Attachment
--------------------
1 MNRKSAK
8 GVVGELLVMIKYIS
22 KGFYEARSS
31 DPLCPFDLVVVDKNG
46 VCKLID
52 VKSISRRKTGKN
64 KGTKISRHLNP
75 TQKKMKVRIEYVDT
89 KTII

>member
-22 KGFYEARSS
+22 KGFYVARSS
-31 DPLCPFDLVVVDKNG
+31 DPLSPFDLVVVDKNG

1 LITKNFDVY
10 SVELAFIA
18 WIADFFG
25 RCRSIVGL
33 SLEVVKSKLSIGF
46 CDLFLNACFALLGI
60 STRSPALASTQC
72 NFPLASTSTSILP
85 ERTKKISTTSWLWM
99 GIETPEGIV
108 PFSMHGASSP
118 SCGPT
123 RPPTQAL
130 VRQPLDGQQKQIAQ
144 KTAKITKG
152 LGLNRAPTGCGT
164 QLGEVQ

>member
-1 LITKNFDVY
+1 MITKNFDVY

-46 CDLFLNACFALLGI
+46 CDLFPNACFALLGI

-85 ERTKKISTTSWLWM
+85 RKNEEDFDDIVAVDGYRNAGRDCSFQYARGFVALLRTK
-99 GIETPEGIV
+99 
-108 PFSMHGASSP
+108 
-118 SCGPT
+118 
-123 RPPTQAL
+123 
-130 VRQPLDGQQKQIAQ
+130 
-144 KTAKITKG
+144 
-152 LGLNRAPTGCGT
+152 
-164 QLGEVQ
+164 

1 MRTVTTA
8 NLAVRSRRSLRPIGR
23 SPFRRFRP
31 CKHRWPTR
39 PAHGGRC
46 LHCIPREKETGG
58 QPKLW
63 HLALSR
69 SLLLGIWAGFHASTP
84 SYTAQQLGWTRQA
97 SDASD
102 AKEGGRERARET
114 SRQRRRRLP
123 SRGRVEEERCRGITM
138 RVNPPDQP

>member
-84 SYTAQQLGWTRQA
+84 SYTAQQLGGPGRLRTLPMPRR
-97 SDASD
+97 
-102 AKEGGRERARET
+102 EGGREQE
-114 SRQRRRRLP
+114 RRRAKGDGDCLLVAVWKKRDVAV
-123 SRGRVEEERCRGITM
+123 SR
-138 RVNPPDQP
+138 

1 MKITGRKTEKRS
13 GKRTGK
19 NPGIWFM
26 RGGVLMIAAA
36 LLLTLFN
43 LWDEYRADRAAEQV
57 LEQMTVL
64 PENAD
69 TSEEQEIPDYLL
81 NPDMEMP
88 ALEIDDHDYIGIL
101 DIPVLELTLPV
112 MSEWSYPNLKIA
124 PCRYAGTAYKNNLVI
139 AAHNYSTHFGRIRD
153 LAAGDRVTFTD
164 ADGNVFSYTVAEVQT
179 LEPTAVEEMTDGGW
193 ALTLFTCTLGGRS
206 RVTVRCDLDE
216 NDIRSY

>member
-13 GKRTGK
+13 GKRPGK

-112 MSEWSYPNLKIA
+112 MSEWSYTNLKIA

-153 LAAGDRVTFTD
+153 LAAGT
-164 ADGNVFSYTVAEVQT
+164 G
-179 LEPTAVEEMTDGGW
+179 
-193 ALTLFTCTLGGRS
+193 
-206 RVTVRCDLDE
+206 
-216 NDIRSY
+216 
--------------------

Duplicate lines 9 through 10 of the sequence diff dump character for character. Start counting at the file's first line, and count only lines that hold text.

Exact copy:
89 KTII

>member